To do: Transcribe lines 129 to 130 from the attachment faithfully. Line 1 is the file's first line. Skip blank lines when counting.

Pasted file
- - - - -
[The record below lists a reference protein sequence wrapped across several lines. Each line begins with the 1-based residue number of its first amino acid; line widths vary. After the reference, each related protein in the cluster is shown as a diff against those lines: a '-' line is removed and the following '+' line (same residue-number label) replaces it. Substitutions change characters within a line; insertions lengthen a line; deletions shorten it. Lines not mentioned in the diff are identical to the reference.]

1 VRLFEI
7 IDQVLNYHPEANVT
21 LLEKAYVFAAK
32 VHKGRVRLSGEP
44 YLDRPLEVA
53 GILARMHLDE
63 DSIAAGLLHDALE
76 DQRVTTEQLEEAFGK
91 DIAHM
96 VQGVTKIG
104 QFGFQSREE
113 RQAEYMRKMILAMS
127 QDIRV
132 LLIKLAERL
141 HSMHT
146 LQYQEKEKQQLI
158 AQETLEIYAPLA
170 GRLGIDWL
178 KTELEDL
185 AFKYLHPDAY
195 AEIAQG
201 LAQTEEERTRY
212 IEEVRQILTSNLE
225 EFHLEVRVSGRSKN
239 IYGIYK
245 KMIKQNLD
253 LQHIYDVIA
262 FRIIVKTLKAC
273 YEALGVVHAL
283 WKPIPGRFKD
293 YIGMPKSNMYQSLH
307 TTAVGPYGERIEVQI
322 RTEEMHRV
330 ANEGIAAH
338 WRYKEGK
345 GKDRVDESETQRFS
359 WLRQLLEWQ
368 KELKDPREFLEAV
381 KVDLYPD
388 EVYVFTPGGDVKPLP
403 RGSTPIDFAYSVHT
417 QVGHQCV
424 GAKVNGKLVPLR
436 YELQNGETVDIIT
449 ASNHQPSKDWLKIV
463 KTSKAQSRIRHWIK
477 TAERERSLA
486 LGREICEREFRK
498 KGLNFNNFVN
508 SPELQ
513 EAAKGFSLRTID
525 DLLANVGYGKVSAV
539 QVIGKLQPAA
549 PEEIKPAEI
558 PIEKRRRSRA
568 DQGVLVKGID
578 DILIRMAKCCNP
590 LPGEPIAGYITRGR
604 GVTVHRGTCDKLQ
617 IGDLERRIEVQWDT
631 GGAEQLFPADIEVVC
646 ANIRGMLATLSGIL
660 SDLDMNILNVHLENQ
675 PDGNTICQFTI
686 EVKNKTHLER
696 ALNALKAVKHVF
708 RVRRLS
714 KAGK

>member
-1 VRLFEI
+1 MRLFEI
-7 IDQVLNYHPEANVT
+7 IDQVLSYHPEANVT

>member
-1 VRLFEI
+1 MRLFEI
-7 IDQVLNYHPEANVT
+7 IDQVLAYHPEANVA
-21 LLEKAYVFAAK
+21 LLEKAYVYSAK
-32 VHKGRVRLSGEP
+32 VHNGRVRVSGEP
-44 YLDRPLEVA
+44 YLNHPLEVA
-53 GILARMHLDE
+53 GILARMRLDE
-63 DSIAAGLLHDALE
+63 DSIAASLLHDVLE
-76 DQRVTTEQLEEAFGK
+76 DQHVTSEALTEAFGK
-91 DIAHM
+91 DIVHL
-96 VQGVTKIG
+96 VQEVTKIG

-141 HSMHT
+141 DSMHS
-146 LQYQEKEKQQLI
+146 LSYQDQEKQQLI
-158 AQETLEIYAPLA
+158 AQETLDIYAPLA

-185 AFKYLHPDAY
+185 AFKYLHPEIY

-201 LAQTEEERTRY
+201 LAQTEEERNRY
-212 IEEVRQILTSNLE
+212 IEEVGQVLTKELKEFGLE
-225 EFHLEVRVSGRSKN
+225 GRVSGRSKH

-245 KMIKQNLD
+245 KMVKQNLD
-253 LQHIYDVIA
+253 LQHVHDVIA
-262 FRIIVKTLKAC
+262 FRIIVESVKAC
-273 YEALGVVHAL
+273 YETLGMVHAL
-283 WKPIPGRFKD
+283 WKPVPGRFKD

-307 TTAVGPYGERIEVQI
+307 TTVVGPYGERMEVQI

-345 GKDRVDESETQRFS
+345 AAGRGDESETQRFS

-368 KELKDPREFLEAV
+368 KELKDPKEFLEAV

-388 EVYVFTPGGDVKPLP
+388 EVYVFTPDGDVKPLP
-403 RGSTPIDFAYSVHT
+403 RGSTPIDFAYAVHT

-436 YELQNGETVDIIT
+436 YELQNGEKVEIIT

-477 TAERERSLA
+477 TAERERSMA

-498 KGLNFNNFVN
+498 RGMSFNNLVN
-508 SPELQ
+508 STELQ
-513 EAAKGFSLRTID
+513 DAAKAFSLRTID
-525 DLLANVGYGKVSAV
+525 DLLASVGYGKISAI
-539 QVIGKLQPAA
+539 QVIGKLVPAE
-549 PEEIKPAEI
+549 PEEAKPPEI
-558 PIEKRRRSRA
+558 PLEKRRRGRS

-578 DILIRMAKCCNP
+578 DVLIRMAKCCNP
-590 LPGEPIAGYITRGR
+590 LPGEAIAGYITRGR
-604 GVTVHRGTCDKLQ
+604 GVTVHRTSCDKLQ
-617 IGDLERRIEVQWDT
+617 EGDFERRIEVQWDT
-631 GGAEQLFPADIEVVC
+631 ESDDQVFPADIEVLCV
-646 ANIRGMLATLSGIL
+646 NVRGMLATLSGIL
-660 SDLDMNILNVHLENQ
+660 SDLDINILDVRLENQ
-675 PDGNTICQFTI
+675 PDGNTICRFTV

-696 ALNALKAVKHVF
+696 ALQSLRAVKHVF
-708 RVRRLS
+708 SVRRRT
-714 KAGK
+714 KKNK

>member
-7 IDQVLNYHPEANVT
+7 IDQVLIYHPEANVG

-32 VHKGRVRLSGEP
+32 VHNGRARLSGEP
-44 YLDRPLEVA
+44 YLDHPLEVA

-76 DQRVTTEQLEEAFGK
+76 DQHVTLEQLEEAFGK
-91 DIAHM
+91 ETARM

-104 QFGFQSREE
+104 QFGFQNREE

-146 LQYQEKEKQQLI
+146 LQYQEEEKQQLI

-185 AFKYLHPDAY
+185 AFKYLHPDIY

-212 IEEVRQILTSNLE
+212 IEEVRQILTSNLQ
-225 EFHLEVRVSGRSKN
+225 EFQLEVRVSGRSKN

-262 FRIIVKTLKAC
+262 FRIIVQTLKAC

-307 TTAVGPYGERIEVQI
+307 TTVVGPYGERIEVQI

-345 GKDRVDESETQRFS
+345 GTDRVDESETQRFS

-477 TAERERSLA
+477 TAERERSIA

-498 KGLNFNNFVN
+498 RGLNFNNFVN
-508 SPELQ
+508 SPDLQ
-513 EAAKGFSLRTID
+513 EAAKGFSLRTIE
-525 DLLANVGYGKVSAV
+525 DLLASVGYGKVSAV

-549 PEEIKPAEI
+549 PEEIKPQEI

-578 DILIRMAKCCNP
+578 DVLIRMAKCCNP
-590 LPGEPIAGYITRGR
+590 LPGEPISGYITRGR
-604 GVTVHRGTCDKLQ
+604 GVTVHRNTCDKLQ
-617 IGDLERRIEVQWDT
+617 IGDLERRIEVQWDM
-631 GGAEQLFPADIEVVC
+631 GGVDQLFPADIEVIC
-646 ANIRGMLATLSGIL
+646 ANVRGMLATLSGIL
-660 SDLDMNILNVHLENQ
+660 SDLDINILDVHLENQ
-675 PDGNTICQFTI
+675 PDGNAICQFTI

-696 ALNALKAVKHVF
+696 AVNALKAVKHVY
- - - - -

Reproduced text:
+403 RGSTPIDFAYAVHT

-436 YELQNGETVDIIT